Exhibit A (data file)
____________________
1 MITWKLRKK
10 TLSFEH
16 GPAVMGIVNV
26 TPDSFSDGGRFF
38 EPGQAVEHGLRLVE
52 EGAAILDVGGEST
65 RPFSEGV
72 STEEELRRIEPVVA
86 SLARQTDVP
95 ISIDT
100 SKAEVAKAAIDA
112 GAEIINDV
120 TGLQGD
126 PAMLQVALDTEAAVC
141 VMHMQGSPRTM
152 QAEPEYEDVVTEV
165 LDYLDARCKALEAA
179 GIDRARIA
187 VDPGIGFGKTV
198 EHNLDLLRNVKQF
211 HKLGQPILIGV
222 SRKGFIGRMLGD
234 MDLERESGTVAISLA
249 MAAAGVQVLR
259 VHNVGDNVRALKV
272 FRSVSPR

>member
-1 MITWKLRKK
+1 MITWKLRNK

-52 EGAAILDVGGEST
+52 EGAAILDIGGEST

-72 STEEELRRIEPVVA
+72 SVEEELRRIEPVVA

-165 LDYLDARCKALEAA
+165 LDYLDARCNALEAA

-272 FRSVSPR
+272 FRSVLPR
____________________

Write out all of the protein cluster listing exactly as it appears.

1 MITWKLRKK
10 TLSFEH
16 GPAVMGIVNV
26 TPDSFSDGGRFF
38 EPGQAVEHGLRLVE
52 EGAAILDVGGEST
65 RPFSEGV
72 STEEELRRIEPVVA
86 SLARQTDVP
95 ISIDT
100 SKAEVAKAAIDA
112 GAEIINDV
120 TGLQGD
126 PAMLQVALDTEAAVC
141 VMHMQGSPRTM
152 QAEPEYEDVVTEV
165 LDYLDARCKALEAA
179 GIDRARIA
187 VDPGIGFGKTV
198 EHNLDLLRNVKQF
211 HKLGQPILIGV
222 SRKGFIGRMLGD
234 MDLERESGTVAISLA
249 MAAAGVQVLR
259 VHNVGDNVRALKV
272 FRSVSPR

>member
-1 MITWKLRKK
+1 MITWKLRNK

-52 EGAAILDVGGEST
+52 EGAAILDIGGEST

-72 STEEELRRIEPVVA
+72 SVEEELRRIEPVVA

-165 LDYLDARCKALEAA
+165 LDYLDARCNALEAA

-272 FRSVSPR
+272 FRSVLPR